Bondoc has been going blind for seven years now due to glaucoma but he continues to write by dictating to an editorial assistant and reading books and periodicals via audio apps. In 2019, six years after naming him journalist of the year, Metrobank Foundation recognized Jarius with an Award for Continuing Excellence and Service. Also in 2019 he was named among Lifestyle Asia Magazine’s “Men Who Matter.” A year before the National Press Club gave him the Apolinario Mabini Award for handicapped journalists.
COMELEC Commissioner and STAR columnist Atty. Ernesto Maceda Jr. marvels at MGB’s hands-on approach: “No one among us can know or imagine what goes into running a business like the Philippine STAR—the most successful broadsheet in the country. One might cringe at the thought of his 1,001 things to do daily but there is never a sense of much left undone at day’s end. And I speak of a man who, rather than delegate, will not hesitate to personally visit staff even for simple requests.”
He adds: “Miguel comes from a family of politicians but he is not a politico—none of what he does is pakitang tao. Ayaw nga ipakita sa tao. Even when personally engaged in the purely philanthropic activities of the STAR’s charitable arms, you will find him involved in organizational, administrative and even menial tasks—distributing on site, packing goods, carrying sacks and cartons. And, same as when he eschews any special entitlements when at work, he never demands to be treated differently when he is out helping.”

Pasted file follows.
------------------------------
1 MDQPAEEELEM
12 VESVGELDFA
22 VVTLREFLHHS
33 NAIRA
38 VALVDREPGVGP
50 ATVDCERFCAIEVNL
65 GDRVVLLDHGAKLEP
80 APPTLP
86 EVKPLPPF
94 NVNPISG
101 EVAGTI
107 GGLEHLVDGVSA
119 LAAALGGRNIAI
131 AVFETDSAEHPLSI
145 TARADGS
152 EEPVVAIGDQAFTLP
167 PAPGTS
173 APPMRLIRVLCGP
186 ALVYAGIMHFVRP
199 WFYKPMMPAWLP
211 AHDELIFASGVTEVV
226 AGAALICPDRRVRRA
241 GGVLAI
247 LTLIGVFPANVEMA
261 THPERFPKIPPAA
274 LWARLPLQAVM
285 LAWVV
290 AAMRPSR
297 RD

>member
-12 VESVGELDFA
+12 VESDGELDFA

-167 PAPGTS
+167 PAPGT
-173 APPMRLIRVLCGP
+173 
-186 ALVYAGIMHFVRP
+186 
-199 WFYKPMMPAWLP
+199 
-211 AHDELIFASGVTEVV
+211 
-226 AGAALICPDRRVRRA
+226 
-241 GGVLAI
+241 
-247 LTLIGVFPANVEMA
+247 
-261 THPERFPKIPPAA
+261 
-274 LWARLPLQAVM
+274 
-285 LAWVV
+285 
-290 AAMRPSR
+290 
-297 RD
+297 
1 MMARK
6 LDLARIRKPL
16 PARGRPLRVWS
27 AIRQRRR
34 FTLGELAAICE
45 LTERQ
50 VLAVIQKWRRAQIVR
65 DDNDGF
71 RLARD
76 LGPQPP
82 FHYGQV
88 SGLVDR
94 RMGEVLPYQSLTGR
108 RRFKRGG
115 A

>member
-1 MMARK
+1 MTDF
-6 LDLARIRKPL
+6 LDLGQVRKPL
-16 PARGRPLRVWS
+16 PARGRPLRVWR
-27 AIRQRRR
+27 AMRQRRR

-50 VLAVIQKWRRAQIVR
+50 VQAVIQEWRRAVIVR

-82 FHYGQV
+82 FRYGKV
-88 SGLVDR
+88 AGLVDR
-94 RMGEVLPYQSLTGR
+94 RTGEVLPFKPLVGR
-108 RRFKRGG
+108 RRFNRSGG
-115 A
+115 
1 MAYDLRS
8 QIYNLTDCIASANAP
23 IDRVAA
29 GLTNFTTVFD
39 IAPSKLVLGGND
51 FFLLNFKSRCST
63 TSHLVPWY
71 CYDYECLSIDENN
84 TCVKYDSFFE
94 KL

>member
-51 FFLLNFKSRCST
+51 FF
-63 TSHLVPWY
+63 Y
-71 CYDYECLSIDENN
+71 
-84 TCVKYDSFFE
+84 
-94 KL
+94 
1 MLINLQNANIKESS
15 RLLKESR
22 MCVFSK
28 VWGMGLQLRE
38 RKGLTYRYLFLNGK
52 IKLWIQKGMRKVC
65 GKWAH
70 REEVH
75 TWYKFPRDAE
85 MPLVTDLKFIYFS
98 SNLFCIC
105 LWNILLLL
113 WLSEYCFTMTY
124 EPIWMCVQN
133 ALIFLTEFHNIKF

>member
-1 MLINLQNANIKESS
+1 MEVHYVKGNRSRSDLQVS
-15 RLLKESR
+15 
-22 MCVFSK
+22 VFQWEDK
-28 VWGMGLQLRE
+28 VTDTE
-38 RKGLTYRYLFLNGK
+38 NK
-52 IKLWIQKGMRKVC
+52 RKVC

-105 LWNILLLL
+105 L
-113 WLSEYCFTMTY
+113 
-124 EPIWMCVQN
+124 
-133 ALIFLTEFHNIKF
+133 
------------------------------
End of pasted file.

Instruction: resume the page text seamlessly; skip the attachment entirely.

The STAR, indeed, has seen so many changes as it continues its journey of recording the country’s triumphs and travails, its stories of love and war and dreams and nightmares.
Through it all, since he took over the leadership of the newspaper, MGB has been steering the ship through both rough and quiet seas, through good times and bad.
He has learned to move along with the changing tides, cheer the victories and to survive and thrive through the challenges.
Rallying behind him is the whole STAR family. As Business Editor Marianne Go said, being with The Philippine STAR is really like being part of one big family.
As MGB turns a year older, he continues to write his legacy. It is so much more than just providing a dream building—a new home—for the STAR.
It is really about steering the newspaper through all the challenging times, through the advent of social media and artificial intelligence and through all the political upheavals—all the while smiling, laughing, and still having the time to catch up on the latest updates, whether it’s about showbiz, high society or sports.
It is an unfinished job, but MGB’s work continues. For sure, the best is yet to come as he leads the newspaper in making sure the truth prevails —dizzying and challenging as the times may be.